After the 2013 season the Maine Principals’ Association scrapped regional tournaments for Class C wrestlers.

Now the whole class will be eliminated and wrestling will consist of Class A and Class B. Class A will be schools with 575 or more students.

“The intent is that we’ll have more schools with full teams,” said Gerry Durgin, the MPA’s representative on the Wrestling Committee. “Then when we get to the regional tournaments, we’ll be able to fill all of the brackets.”

The move to two classes has been much discussed over several years. It was recommended by the MPA Wrestling Committee last November. If there was any doubt, seeing only two of the 14 weight classes with full eight-man brackets at the Class C state tournament helped convince the classification committee and interscholastic management committee to be in full agreement.

The proposal must be ratified during the annual Interscholastic Business Meeting on April 30 in Rockland.

Over the past four years Brian Salsbury has developed one of the top teams in Class C at Dexter High, which was the runner-up to Dirigo this season.

“I agree that the competition in Class C isn’t strong enough,” Salsbury said. “To drive two hours for a dual meet to get in six matches if you’re lucky is a waste of our resources. But there needs to be a plan moving forward. Short-term it might make it a little worse. Teams with four, five, six kids won’t be able to compete and might fold.”

Durgin and Marshwood Athletic Director Rich Buzzell, a member of the wrestling committee, believe a key Classification Committee proposal could actually increase the number of teams – or at least create more competitive teams.

The Classification Committee has proposed all sports be allowed to field cooperative teams consisting of athletes from two or more schools. Currently wrestling and other sports with individual titles are designated cooperative individual sports. A team can support an affiliated athlete from a different school with training and competition opportunities but the “individual” still represents his or her home school.

Durgin said the impetus for changing the cooperative team rules came from the wrestling committee.

“There are schools out there with the equipment but not enough kids to have a team,” Buzzell said. “I’ll bet there will be smaller Class C schools getting together to form a cooperative team.”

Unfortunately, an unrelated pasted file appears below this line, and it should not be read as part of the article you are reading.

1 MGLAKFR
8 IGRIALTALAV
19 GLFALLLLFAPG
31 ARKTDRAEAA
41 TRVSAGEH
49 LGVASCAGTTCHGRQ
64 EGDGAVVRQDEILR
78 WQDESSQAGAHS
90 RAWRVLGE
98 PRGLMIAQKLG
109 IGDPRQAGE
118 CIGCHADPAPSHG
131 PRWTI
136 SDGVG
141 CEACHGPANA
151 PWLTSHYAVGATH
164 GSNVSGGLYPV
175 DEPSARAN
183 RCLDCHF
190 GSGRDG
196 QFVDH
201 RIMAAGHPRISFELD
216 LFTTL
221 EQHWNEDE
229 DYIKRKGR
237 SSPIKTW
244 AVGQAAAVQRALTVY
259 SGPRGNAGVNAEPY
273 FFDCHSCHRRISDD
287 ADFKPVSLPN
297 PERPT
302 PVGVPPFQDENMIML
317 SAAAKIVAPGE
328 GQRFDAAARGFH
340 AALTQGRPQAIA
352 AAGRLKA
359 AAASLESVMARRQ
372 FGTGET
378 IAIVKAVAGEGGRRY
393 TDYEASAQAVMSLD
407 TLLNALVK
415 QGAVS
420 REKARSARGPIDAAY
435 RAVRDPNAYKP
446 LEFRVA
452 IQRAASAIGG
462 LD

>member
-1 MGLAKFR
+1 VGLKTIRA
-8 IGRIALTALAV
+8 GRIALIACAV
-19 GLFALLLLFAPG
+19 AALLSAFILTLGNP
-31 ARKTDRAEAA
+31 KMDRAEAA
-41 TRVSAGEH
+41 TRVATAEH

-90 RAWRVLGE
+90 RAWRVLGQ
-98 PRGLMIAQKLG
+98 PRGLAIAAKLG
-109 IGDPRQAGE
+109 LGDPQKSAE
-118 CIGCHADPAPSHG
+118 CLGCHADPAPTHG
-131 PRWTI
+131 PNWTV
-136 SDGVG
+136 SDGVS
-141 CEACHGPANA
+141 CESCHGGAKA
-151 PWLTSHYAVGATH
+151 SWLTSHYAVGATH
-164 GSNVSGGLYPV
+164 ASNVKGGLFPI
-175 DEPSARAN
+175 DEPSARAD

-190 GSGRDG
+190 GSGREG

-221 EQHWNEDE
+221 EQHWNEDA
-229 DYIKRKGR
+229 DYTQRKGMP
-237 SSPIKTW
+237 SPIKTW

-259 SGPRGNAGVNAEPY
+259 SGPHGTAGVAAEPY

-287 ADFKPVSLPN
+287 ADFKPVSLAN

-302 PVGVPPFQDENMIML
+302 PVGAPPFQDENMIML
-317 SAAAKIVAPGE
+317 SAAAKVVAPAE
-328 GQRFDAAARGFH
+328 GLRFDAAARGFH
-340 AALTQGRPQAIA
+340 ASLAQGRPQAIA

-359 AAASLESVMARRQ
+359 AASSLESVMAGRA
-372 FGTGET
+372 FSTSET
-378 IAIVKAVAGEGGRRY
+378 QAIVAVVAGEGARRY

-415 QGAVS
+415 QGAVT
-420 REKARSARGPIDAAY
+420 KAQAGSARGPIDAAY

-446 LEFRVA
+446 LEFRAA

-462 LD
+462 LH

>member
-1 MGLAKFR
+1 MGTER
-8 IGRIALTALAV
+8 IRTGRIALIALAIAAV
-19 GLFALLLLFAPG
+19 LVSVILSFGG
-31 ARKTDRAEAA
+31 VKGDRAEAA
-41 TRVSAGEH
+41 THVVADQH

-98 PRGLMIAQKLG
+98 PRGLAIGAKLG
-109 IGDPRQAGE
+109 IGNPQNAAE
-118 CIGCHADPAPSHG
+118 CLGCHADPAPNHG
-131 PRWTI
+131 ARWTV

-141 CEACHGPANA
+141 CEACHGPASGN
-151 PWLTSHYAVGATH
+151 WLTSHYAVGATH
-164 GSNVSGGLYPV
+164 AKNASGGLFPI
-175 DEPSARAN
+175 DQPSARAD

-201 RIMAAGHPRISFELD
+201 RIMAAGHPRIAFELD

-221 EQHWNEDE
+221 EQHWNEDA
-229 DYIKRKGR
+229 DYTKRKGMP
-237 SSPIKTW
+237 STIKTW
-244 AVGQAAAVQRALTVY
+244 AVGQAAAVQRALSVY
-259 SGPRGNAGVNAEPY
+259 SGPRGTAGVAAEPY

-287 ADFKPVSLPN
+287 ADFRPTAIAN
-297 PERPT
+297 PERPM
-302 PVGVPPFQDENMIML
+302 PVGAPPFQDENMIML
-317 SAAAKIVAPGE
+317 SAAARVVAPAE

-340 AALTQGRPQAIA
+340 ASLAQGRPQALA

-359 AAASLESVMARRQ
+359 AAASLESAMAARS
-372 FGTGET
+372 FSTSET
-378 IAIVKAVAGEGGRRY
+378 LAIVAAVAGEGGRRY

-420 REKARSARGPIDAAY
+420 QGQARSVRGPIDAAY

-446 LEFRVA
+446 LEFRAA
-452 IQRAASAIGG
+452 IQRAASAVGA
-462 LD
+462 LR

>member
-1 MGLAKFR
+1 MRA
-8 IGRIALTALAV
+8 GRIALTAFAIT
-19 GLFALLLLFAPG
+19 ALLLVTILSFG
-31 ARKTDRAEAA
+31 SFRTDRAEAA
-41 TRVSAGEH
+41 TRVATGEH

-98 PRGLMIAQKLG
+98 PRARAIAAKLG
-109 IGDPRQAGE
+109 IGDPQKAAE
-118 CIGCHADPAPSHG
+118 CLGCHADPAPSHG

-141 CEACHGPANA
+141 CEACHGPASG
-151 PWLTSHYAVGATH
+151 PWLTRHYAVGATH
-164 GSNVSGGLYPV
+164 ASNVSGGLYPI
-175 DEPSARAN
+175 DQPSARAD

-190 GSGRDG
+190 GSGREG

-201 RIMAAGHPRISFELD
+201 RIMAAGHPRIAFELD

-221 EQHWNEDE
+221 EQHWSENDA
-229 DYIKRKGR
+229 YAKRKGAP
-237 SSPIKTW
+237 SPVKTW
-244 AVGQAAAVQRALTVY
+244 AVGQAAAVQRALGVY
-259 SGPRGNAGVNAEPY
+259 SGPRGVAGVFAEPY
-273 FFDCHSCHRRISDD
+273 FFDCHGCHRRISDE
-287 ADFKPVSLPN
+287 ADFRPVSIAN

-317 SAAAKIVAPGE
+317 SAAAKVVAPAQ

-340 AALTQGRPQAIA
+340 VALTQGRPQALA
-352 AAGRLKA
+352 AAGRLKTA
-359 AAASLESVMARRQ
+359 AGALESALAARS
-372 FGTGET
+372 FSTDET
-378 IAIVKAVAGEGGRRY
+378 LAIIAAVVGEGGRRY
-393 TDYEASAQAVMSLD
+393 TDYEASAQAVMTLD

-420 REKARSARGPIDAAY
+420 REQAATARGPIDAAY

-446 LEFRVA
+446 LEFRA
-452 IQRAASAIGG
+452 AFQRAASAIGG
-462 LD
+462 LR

Buzzell added, “I don’t think we’ll lose programs. I think there will be a greater possibility to gain programs.”

Since being sanctioned as a sport in 1959, wrestling has been separated into one, two and three classes.

After a short-lived three-class experiment in 1968 and 1969, wrestling reverted to two classes, switched to one class from 1973-79, then back to two through 1989. Since then separate individual and team champions have been decided in three classes.

In addition to Class C programs moving up to compete with solid established programs like defending Class B champ Ellsworth and Mountain Valley, several strong Class B teams will now be in Class A under the proposed realignment.

York and Gardiner will move into the new Class A South. Camden Hills, which has won 10 Class B titles since 2001, and Morse will be in Class A North.

York Coach Bryan Thompson agrees with the proposal. In an email he wrote, “Overall, it’s good for the sport in Maine, given the number of teams without complete lineups or low numbers, particularly in Class B and C.”

Thompson noted his team already wrestles many of Class A’s best in dual meets and tournaments so the move is “not that big a transition for us. It does put us at a distinct disadvantage in terms of being able to win a regional or state championship.”

Thompson added that the ability to “co-op” with other towns is a “big step.”

Noble Coach Kip DeVoll, who just finished serving as the coaches’ liaison to the wrestling committee, said the move to two classes is long overdue.

“I’ve been advocating to go to one or two classes for a long time,” DeVoll said. “It’s just been watered down so much for so long and then you go to a state tournament and it’s not even a full bracket. I think it’s going to help the sport.”